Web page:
Support the troops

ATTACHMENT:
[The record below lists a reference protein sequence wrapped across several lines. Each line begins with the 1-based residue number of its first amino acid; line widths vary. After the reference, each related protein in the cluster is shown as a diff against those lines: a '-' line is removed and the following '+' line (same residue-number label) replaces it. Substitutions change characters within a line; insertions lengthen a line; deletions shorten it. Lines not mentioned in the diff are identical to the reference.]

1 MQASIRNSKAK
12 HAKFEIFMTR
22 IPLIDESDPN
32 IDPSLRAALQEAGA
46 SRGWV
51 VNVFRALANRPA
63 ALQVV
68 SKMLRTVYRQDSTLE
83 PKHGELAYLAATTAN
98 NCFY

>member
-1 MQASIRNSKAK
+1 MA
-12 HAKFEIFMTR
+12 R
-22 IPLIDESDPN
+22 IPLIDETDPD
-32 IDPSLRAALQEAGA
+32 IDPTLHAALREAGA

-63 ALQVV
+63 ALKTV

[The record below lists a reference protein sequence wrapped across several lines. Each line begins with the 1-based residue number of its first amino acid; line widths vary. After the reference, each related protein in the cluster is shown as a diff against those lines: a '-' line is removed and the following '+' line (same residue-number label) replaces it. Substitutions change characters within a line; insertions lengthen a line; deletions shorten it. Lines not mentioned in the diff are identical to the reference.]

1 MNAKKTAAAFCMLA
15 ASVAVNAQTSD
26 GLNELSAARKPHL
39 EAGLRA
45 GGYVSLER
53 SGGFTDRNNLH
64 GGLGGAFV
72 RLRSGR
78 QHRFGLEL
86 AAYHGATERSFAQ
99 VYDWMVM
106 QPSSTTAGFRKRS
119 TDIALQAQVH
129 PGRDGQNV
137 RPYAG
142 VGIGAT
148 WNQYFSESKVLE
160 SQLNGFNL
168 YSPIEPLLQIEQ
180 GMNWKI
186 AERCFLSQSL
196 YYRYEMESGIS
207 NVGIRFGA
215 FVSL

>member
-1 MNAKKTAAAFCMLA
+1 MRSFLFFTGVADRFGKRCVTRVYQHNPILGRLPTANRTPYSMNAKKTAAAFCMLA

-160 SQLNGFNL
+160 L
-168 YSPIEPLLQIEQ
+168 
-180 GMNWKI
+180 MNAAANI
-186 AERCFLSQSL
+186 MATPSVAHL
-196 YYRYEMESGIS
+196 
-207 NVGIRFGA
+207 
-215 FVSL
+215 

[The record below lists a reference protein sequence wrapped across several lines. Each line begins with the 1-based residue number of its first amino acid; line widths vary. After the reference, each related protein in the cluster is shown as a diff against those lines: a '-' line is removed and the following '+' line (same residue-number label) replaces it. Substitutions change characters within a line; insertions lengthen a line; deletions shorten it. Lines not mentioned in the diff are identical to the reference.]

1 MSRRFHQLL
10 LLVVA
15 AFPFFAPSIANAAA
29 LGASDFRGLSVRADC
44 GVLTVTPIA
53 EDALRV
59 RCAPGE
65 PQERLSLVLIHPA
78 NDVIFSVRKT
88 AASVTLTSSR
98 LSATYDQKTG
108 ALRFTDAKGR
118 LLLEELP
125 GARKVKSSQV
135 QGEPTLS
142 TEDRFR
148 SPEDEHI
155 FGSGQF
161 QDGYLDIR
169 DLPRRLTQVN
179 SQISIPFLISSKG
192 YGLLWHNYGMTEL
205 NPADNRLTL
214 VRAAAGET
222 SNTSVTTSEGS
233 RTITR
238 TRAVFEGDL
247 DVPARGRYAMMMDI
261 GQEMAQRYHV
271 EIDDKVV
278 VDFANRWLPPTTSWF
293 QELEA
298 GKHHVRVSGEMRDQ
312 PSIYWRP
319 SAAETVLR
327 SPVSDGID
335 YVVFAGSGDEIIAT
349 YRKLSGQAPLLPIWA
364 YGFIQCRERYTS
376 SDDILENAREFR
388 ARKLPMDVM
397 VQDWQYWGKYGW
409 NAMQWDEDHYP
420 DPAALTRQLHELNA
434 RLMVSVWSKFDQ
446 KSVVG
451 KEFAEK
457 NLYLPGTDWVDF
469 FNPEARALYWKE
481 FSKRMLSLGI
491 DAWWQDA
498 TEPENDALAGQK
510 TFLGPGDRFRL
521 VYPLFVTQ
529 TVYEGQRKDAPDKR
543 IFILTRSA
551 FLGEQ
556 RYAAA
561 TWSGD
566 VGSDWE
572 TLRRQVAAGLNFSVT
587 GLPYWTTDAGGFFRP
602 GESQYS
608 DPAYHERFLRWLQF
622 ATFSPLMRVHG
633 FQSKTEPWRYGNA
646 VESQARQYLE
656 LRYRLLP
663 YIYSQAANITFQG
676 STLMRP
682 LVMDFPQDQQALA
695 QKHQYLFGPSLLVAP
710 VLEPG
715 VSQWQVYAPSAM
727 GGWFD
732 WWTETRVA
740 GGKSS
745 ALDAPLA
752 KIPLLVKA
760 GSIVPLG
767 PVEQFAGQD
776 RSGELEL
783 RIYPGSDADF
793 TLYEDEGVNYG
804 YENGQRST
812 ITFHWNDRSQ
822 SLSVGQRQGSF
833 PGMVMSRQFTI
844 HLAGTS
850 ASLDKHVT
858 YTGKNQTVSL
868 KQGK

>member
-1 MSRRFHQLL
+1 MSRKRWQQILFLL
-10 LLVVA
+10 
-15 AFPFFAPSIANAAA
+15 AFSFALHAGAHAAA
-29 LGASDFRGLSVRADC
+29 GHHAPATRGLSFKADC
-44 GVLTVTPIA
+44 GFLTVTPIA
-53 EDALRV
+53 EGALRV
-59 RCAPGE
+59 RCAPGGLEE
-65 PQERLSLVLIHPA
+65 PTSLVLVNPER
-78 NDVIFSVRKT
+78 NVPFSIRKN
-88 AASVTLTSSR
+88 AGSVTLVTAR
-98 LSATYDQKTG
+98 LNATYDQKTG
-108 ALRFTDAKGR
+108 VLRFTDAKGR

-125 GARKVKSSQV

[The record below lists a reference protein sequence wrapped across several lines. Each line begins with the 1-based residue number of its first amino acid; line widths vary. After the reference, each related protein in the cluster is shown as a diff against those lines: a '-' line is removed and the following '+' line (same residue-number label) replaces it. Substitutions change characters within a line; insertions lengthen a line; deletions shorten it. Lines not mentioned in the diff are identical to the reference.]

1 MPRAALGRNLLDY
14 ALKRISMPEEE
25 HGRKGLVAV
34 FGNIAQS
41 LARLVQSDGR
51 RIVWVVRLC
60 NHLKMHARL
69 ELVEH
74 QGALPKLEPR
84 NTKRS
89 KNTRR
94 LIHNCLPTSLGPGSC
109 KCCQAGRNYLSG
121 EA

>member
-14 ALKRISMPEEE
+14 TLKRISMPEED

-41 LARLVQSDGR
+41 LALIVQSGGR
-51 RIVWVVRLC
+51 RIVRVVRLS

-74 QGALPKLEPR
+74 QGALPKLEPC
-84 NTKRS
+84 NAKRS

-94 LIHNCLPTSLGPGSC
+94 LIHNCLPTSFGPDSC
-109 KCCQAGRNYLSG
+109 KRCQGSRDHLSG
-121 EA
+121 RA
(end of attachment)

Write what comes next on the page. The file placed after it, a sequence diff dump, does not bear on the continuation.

For the past seven years, U.S. soldiers and their families have already been demonstrating this spirit of service and sacrifice. Today, thousands of troops in Iraq and Afghanistan continue to risk death or injury daily, regardless of their political beliefs or opinion of the wars. Meanwhile, most Americans at home remain disinterested and woefully ignorant of the situation faced by our military abroad. In some ways, it is not surprising that so many Americans remain out of the fray. WeâÄôve been asked to make surprisingly few lifestyle changes throughout the war, save for waiting in longer airport lines or wearing a lapel pin. During World War II, civilians in the United States rationed food, gas and clothing while extolling the virtues of âÄúRosie the Riveter,âÄù and service to a common goal. In 2008, the mantra of âÄúDo with less so theyâÄôll have enoughâÄù was replaced with a president urging us to spend our rebate checks as quickly as possible. Throughout the war, the public has been insulated from its true costs. News reports coming out of Iraq and Afghanistan are increasingly buried in back pages. According to the Pew Research Center, from May 2007 to March 2008, news coverage of the Iraq war fell approximately 50 percent. None of the three major networks have a permanent correspondent based in Iraq anymore. As coverage has declined, priorities have also shifted. The war in Iraq was the most important issue to only 10 percent of voters this past election. At the same time, nearly $1 trillion in wartime expenses have been added directly to the national debt. By financing the wars in this manner, our government has effectively shielded the public from the economic effects. Any financial discomfort is shifted to later generations, who will not have the opportunity to influence current national security policy. Even with the downturn in news coverage, a huge amount of information is available about the war through electronic media and other sources. Knowing this, it is especially shocking that in a February Pew Research Center Poll, only 28 percent of Americans could say that approximately 4,000 fellow countrymen have died in the Iraq war. Additionally, a National Geographic survey found that 60 percent of college-aged Americans could not find Iraq on a world map. Achieving the best possible outcomes in Iraq and Afghanistan should be important to all Americans. Yet, our highly dedicated volunteer military and their families are being asked to take on a disproportionately large share of the burden. Support for our troops is more than just a bumper sticker or a tribute at the beginning of a baseball game. It is a real acknowledgement of the sacrifices that we are asking our servicemen and servicewomen to make. Looking ahead, let us follow the example of our troops and their families by contributing meaningfully to the future success of our country. This includes staying abreast of world issues, expecting accountability from our elected officials and contributing to our communities here at home. As our new president said: âÄúLet us summon a new spirit of patriotism, of responsibility, where each of us resolves to pitch in and work harder and look after not only ourselves, but each other.âÄù Sean Fahnhorst Graduate Student